Although both families moved out of Alaska in 1991, Neal said he and Leary told each other they would move back one day. Leary returned first and built a home in 1994. About a month prior to the accident, Neal and his family came up to visit the Learys and ended up purchasing a property.

“[Leary] stood on the property we picked and sketched out a house,” Neal said. “During the 20th [annual memorial ceremony], I took the picture he had sketched for us and put it in the time capsule. Our house doesn’t look exactly the way he sketched it, but we took in some of his ideas into the design of the house. We still live four doors down from Kathie, his wife. We’re always doing stuff with the family and it’s very special to come out here and be part of this.”

“For the first couple years it was very difficult for me to come out here,” Neal said. “I’d get ready to come out and then say, ‘You know, I can’t do that.’”

“The crash left a huge hole in each of our hearts and psyches, which is still there to this day,” said Rosado, who attended this year’s Yukla 27 memorial ceremony at Tinker Air Force Base, Oklahoma. “I will never, and can never, forget their faces and their personalities. That is a personal treasure for which I am eternally grateful.”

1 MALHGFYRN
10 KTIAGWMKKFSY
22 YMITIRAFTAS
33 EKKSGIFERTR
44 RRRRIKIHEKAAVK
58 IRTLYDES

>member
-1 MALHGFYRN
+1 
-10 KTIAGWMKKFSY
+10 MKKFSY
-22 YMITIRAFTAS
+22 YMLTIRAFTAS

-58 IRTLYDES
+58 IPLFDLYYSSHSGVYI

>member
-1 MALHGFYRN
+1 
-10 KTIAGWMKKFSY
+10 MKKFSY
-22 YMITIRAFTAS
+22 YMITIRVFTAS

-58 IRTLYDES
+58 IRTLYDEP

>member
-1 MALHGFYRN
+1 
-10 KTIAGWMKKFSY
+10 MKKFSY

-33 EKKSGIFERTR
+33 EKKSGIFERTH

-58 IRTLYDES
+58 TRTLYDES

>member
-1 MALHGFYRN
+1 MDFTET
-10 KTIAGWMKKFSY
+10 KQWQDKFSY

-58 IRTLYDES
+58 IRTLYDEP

The year following the accident, Yukla 27 Memorial Park was constructed in front of the 3rd Wing Headquarters building on JBER. Twenty-four bronze plaques engraved with the crew members’ names are displayed along the arcing memorial wall, encircled by 24 spruce trees — one for each of the lost crew members. An AWACS replica is in the center, modeling Yukla 27’s flight plan that morning in a climbing left-hand turn. U.S. and Canadian flags fly over the memorial as a solemn reminder of the nations’ shared loss.

An aviary houses two rescued bald eagles adjacent to the memorial wall, a connection to the 962nd AACS’s motto: Eyes of the Eagle. A plaque at the site states that “yukla” comes from the word for “eagle” in Dena’ina (Tanaina), the Athabascan language of the Cook Inlet area.

“The eagles at the memorial site are very precious to us,” said Rosado, now an Oklahoma Corporation Commission Oil and Gas Division administrative assistant. “They are a reminder that we who are left to honor our loved ones are survivors, just as those eagles are survivors.”